Monday, November 12, 2012

Veterans Day becomes personal: general and I worked the same terrain in Vietnam

Retired Lt. Gen. James H. Johnson Jr., left, with county commissioner Larry Bustle, a U.S. Air Force veteran of Vietnam. (Herald photo Jim Jones)
Back in my day as a junior officer in Vietnam, lieutenant generals were well beyond my pay grade.I started out in Vietnam as a first lieutenant.

That, of course, would have been one silver bar on my collar, compared to an officer with three stars on his.

I might have briefed a general or two, or answered a few of their questions back then, but my knees would have been knocking. Truthfully, I  went out of my way to avoid an encounter with a general.

Sunday, I was covering the Manatee County Veterans Day activities in Palmetto, when the honored speaker, retired Lt. Gen. James H. Johnson Jr., was introduced.

My ears perked up when I heard that he had been a MACV (Military Assistance Command Vietnam) adviser in the southern Mekong Delta, among his many other assignments.

He was a 1960 grad of West Point. I was a 1967 grad of Signal OCS at Fort Gordon. So by the time I arrived in Vietnam, he was probably already at least a major.

Sunday, however, any trepidation about approaching a senior officer was long gone.

I sought out Gen. Johnson after the observance ended.

Where had he been in the Mekong Delta? I asked.

He responded that he had been far south, in Soc Trang and Bac Lieu.

I responded that I knew the area well, had been a company commander there in 1969, and in fact my wife was from Bac Lieu.

He looked mildly surprised.

We established that we had both served the same folks: the 21st Infantry Division of the South Vietnamese army. My other customers as a signal company commander were Special Forces, MACV advisers, American helicopter companies and engineers.

Gen. Johnson might well have talked over one of my radio relay links, or sent a classified teletype message through my communications center. It was not clear, however, if we were in the area at the same time. But my unit had most probably provided the communications he needed to stay alive in a very dangerous area.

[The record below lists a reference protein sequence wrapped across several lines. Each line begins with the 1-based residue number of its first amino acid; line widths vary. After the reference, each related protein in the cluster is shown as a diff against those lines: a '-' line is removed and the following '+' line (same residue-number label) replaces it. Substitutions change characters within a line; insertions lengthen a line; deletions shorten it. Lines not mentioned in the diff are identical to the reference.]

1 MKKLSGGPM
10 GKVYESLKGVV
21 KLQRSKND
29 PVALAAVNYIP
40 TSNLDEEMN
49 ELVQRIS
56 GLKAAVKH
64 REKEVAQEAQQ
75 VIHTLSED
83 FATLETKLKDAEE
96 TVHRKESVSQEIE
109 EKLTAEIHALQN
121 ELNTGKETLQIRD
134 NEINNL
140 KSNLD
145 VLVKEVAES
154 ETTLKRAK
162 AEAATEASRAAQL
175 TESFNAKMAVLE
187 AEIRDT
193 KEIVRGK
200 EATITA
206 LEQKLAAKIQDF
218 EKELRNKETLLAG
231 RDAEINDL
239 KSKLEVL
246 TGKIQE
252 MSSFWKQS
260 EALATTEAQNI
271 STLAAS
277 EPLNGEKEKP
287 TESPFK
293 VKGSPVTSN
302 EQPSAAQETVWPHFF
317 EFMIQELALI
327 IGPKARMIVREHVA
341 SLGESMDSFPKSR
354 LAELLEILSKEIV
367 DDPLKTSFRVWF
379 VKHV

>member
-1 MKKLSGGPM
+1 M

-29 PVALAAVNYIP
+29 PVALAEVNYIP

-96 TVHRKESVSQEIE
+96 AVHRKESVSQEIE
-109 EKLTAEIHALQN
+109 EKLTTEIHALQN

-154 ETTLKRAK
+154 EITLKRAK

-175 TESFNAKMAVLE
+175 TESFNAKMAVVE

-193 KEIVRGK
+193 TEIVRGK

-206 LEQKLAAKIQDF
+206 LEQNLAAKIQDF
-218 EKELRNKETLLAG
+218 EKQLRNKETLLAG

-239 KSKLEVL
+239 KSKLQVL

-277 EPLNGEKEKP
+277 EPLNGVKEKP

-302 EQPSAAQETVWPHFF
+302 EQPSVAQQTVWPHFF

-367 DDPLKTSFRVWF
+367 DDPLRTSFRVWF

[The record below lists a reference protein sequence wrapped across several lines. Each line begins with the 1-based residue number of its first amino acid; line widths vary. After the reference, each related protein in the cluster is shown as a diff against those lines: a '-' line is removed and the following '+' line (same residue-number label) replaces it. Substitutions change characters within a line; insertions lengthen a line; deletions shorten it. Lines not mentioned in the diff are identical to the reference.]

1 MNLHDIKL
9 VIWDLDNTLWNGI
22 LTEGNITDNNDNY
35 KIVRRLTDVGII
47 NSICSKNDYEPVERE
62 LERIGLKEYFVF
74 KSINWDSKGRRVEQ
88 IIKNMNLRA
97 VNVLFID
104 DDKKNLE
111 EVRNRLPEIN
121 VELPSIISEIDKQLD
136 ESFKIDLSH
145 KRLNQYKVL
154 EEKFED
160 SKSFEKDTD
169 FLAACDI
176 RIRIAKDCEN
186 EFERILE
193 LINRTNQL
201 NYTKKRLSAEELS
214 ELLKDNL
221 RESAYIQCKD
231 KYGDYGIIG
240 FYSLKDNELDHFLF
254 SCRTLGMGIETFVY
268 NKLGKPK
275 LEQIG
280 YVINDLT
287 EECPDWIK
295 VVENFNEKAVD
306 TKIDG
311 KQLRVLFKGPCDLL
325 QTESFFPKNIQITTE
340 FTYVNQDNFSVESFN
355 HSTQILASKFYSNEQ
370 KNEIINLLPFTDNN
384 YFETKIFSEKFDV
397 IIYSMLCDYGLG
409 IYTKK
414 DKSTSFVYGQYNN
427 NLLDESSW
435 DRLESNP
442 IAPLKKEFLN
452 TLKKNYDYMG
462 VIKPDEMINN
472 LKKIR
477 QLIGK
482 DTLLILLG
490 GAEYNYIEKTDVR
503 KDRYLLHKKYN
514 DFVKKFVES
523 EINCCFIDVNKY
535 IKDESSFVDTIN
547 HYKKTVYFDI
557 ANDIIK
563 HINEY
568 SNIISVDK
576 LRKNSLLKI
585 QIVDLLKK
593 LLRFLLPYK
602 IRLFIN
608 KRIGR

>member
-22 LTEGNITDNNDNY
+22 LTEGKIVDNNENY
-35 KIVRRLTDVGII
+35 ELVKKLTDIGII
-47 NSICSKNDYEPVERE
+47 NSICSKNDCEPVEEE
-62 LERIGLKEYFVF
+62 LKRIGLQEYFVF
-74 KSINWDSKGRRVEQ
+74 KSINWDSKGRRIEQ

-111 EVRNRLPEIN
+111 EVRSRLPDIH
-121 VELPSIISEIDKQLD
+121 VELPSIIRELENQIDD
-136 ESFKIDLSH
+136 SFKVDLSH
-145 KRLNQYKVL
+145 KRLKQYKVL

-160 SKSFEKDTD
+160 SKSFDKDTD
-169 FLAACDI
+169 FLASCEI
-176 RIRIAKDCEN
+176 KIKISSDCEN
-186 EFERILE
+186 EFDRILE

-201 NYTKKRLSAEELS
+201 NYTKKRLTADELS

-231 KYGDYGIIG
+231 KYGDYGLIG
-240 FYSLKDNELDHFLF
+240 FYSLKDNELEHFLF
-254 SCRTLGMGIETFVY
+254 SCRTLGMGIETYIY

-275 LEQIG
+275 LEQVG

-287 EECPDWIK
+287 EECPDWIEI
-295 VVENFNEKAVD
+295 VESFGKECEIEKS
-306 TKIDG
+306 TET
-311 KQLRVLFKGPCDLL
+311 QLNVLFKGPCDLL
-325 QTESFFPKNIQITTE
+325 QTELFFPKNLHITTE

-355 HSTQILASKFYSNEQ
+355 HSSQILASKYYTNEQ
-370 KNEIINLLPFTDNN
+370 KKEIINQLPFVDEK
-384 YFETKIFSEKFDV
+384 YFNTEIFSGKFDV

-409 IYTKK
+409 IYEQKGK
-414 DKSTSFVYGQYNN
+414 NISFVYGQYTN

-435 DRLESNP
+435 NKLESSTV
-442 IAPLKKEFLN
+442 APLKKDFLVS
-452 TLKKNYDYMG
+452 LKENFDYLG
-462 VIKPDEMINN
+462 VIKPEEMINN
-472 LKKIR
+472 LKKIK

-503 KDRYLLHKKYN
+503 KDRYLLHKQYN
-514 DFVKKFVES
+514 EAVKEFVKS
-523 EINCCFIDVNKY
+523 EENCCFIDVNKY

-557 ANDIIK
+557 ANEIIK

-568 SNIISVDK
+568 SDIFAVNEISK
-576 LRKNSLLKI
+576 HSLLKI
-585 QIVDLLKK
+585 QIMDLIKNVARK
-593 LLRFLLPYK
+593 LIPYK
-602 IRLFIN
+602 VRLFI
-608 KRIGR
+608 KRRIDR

The general said I should return to see how the country has changed. He related how he had made a recent visit, and attracted quite a crowd in the Mekong. The police came  and scattered those who gathered around him.

I replied that I had been back to Vietnam twice since the war, once in 2006 and again in 2010.

Now, there was a look of recognition as we talked the same talk.

I mentioned to him that I had so badly wanted to revisit the Soc Trang Army Air Field where I had worked long ago, but my wife's family talked me out of it, saying that it was a risky idea to even approach the air field, now a Vietnamese army training center. In the end, I dropped the idea.

There was so much more I would have liked to have discussed with Gen. Johnson. But there wasn't time.

There were others waiting to talk to him, but I felt privileged to have those few moments with Gen. Johnson.

As I prepared to depart, I drew myself up straight as possible, and gave him my best salute. I held it, waiting for him to return it. He did, crisply.

It was a unique experience for me, my journalistic present colliding with my military past.

It seemed the right thing to do. After all, it was Veterans Day.

-- Jim Jones

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